- The Washington Times - Monday, May 7, 2001

Thirty-two T-ball players broke in the new White House field yesterday, scampering around the bases and scooping up grounders like major leaguers in the inaugural game on the South Lawn.
The two Washington Little League teams — the all-black Satchell Paige Memphis Red Sox and the all-white Capitol City Rockies — faced off in a game with unlimited outs and no scorekeeper.
"Welcome to baseball at the White House," President Bush said to the players and their parents, perched on bleachers in the sunshine. "Were sure glad youre here; this is a historic moment. All right, lets play ball."
With that, the entire 15-player Rockies team took the field, at least eight of them grouped in short center field.
"Theres about 15 players out there, but no one is playing left field," said announcer Bob Costas, calling his first White House T-ball game.
The president placed the first ball on the tee set on home plate, which is adjusted for the height of each player.
The game got off to a quick start, with Martina Tichell Adams slapping a shot to right field on her first swing. She was caught in a double play, though, when the next batter popped out to the pitcher and she ran to second base anyway.
The game featured dozens of foul balls, or at least the T-ball variety, in which the batter hits the tee instead of the ball. Also on display was good sportsmanship, except when one Rockies player, upset that a dribbler went for a base hit, said: "I cant believe they let her run on a foul."
Although the players were between 5 and 8 years old some still in nursery school they played with exceptional talent. On one hotshot slammed by the Red Soxs Brenton Michael Coble, the Rockies Daniel Allen reached up and snatched it out of the air in right field.
"The defensive gem of the day," Mr. Costas said. "The best play in Washington since the Senators left town."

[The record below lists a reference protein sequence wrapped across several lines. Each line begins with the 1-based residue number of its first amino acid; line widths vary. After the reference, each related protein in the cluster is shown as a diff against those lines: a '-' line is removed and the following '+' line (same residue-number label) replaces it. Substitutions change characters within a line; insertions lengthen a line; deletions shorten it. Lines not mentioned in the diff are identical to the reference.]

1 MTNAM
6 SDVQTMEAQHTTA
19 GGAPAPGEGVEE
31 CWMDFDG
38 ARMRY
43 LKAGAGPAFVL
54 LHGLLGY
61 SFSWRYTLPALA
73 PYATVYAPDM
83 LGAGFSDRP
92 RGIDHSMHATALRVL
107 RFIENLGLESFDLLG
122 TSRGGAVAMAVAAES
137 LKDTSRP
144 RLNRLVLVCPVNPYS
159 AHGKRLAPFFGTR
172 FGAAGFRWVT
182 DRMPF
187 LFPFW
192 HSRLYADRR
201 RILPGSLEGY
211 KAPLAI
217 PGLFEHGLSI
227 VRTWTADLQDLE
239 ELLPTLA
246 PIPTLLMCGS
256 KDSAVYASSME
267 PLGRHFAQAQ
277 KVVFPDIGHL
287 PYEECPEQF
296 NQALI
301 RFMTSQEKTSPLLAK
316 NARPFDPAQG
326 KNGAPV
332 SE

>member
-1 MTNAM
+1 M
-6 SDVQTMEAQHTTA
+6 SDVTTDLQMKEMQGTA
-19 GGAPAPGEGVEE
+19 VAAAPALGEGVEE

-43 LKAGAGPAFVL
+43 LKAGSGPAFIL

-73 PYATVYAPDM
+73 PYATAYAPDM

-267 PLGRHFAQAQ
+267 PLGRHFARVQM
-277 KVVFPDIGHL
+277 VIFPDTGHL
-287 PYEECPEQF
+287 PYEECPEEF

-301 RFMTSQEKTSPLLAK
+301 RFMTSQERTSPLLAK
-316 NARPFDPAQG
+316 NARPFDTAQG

On the other side, Omar Dennis Richards showed off his fielding skills, snagging the first three Rockies grounders at second base and throwing the batters out at first.
"That Memphis infield is airtight," Mr. Costas said.
Red Sox player William Kelly Harrison — who, Mr. Costas noted, "shockingly, … likes pizza and the Rugrats" — one-hopped a ball over the center-field fence, a whopping 110 feet from home plate.
As in all games with new players, there was confusion that bordered on slapstick. On one play, a Red Sox batter grounded through the infield all the way to the right-field red, white and blue covered fence, the ball skimming under at least six outstretched gloves.
At another point, one player failed to run to second as the throw went home. He was carried there by the San Diego Chicken. The team mascot for the Padres provided lighter moments for the young players, at one point putting a ball in his beak and then lifting up his tail as two balls plopped out.
Mr. Costas, a veteran play-by-play man for NBC, provided plenty of light moments as well. When Omar came to bat, he said: "His favorite subject is spelling and he could spell trouble for the Rockies," drawing laughs and groans from the crowd, including Mr. Bush.
He introduced Quintin J. Thomas Jr. by saying, "Asked why he likes baseball, he said, 'Because it allows me to meet the president."
And he noted, with the arcane skill with minutia possessed by all great baseball commentators, that Rockies player Samuel Giagtzoglou was "the first Greek-Australian to play baseball at the White House."
While no score was kept, the Rockies scored at least one run when Andrew Dirks, 5, rambled home from second, his huge batting helmet rattling on his tiny head.
The White House was never in danger of a broken window, mainly because the child-sized field was set up in a secluded spot well away from the mansion. Two huge trees marked the foul lines and spectators watched from a small set of bleachers on the first-base line.
Both teams batted once through their lineups and then traded places in the one-inning, 35-minute game.
After the game, the players lined up and traded high fives before Mr. Bush gave each a signed baseball.
Rockies coach Eric Rosenberg said the ball would not get much use. "Its not a ball to play with," he told son Jacob, 6. "This one Daddys holding onto."
Players and parents then gathered under a canopy of trees for a picnic of hot dogs and hamburgers, potato salad, sodas, peanuts, Cracker Jack and cookies.
Most players said they were not nervous playing before the president and first lady. "I was just trying to catch every ball," said Kendall William Keeling of the Red Sox. At bat, "I tried to hit a home run," he said.
But Dreu Lauren Vanhoose, 8, said she was "glad when the game was over. There were a lot of cameras. It was scary."
Still, she said, it was worth it. "It was my first time at the White House," the Red Sox player said.
The president clearly enjoyed the event as well. He sat in the middle of the bleachers, signing autographs on everything he was handed.

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